Short film “Unspoken” bringing the #MeToo conversation to Jamaica, screens on the last day Monday, February 18, at the Pan African Film + Arts Festival in Los Angeles.
The 12-minute film based on the book entitled “The Bed Head” by Jennifer Grahame, explores undertones in the story surrounding two women connected by living untold truths and heartbreak. Shot in Jamaica, “Unspoken” delves into conflicts of power, class, colorism and economic structure within a small island, and with society as a whole.
We caught up with the New York based, Jamaican filmmaker Danae Grandison for a quick chat as she landed at LAX, before heading to the LA Premiere of her film “Unspoken” on February 8, and here’s what she had to say…
TCV: Tell us how you got into filmmaking?
DG: Umh, it’s interesting. When I think way, way back like when I was younger, I was always inspired by filmmaking even in TV commercials. And, going back and forth between New York and Jamaica, when in Jamaica, I always wanted to raise the bar on a production level. I got kinda side tracked with my career in advertising and graphic design, and it wasn’t until 2010, that I found myself looking for film classes. And then, I decided to take a summer course at SVE. When I took the class, I was doing everything! I was writing the script, shooting on film and the whole experience spoke to me. Not only did the experience speak to me, but the creative space and the creative voice that I was afforded, was what really drew me to it. In the film space, I am actually telling my stories in the way that I’ve seen it. I got the itch and I want to keep doing this, continuing to find stories to tell.
“In the film space, I am actually telling my stories in the way that I’ve seen it.”
TCV: What are some of the challenges of being a creative?
DG: Sometimes, I find the biggest challenge is how-well someone receives what you’re communicating to them creatively. Also, bringing someone onboard to see what you’re seeing without actually having to show and prove. And, that is it received in the way you intended it to be seen. Making sure the voice is clear and that I’m understood completely. At some point you have to release it and know that it’s up to everyone’s interpretation and experience.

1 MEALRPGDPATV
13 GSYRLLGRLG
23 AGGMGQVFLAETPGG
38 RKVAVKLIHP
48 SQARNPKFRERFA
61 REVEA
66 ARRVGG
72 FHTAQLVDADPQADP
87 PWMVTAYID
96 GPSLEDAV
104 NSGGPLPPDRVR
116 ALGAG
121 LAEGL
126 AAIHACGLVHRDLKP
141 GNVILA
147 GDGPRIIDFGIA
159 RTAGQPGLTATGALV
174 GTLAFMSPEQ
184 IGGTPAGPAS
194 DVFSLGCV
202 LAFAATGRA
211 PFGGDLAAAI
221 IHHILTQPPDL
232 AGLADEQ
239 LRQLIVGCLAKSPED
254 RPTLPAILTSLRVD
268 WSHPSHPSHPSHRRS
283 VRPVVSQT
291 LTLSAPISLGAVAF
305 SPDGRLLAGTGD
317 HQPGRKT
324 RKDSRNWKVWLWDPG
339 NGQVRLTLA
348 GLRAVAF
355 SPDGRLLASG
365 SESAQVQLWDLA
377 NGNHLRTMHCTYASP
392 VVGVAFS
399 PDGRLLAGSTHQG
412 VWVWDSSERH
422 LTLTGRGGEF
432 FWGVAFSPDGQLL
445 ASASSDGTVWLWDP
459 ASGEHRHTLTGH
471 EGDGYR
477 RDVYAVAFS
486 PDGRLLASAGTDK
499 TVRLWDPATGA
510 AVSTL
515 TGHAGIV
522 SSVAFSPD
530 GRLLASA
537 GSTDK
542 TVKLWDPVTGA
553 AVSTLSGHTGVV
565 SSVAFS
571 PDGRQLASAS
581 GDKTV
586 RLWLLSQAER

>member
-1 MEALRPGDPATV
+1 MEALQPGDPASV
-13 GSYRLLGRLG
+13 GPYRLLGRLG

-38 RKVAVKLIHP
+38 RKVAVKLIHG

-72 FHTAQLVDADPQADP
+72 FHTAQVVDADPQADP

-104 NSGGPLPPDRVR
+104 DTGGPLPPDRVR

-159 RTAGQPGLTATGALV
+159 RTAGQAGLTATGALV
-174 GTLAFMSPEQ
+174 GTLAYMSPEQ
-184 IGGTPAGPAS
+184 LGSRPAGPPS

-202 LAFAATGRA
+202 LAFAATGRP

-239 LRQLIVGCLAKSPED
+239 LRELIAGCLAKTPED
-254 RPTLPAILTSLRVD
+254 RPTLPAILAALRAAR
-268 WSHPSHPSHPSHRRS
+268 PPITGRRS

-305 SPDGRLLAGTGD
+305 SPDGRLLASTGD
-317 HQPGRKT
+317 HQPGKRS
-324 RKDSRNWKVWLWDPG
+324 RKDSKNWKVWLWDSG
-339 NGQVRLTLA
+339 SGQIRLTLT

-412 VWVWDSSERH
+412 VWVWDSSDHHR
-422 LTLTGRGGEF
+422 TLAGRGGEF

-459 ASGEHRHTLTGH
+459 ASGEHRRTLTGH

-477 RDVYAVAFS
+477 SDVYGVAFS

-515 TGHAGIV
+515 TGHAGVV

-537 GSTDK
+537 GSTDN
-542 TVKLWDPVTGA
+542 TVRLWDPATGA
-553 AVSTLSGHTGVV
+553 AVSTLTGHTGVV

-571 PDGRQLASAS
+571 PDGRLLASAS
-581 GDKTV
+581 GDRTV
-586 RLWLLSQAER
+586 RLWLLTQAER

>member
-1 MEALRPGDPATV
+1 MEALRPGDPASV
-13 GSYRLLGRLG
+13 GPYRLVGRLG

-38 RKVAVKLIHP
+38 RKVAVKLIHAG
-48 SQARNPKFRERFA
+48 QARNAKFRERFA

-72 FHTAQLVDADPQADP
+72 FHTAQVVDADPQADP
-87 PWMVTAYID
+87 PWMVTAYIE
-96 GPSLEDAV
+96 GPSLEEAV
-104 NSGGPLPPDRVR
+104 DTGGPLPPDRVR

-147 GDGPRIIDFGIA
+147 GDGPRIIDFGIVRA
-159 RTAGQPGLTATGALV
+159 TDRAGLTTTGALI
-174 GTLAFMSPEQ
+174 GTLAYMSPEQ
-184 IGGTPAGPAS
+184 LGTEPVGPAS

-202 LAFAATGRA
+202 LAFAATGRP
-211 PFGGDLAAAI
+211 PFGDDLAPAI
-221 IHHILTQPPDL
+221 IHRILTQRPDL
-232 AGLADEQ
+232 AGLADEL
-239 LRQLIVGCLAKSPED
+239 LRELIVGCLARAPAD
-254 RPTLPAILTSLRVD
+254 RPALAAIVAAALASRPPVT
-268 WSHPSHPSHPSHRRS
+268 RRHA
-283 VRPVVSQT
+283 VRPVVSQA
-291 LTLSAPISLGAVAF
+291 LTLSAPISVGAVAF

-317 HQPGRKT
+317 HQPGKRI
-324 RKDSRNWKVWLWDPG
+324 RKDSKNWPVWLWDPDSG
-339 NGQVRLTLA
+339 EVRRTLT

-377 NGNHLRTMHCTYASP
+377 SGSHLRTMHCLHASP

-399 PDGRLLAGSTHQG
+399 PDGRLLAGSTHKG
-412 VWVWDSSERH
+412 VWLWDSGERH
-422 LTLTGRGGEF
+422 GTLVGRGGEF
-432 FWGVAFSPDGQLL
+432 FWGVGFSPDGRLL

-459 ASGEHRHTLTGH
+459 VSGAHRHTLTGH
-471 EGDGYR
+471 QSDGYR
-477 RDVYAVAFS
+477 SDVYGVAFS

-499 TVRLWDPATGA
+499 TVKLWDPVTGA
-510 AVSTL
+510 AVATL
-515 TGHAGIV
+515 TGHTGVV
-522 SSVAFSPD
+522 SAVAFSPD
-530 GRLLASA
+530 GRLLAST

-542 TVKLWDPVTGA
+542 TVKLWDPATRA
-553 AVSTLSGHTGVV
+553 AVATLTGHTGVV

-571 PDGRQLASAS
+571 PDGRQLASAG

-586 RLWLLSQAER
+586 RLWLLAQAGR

TCV: How did “Unspoken” come about?
DG: While I was working on my thesis, my aunt gifted me these two books from Jamaican author, Jennifer Grahame. I read both books within a month. I told her that this one, was so awesome that I might turn it into a film. The story in itself spoke to me. Just reading the back of the book. So, I decided to do a short on it. It’s rooted in the fact that the man can do whatever they want to do. And, a women is going to do what she’s expected to do. I wanted to contrast two women carrying a colonial residue. There are so many little nuances in the film that I want it to create a conversation on classism, colorism and sexism.
TCV: How long did the film process take?
DG: It took us a year to get cameras up and running, but it only took me a month or two to write the short. I was still making revisions up until the date I submitted to festival.
TCV: Where in Jamaica was Unspoken filmed?
DG: The film was made in Kingston. I wanted to open up everyones perspective on Jamaica’s colorful stories. It’s so much more than just Bob Marley and vacations.
Last year, “Unspoken” made its world premiere at the Urbanworld Film Festival in New York. Currently, Grandison is working on the feature-length script for the “Unspoken.” The film is executive produced by Grandison and Dennis Smith, with cinematography by Edward A. Herrera.
The film’s ensemble cast consists of Jamaican born actors, including Kimberly Patterson, most known for her debut breakout lead role in “King of the Dancehall,” starring Nick Cannon. Patterson also portrays Ruby in BET’s “The Family Business.” Rounding out the cast is model-turned-actress Katrina Spencer, making her film debut, and Hector Lincoln (“Law & Order: SVU,” “Orange is the New Black,” and Jamaican TV’s popular series, “Royal Palm Estate”) along with accomplished film and stage actor Jerry Benzwick (“Almost Heaven” and “The First Black Britons”), who also serves as the chairman of Jamaica Rugby Football.
“Unspoken” Screens next at PAFF on Monday, February, 18 at 5:20 pm.
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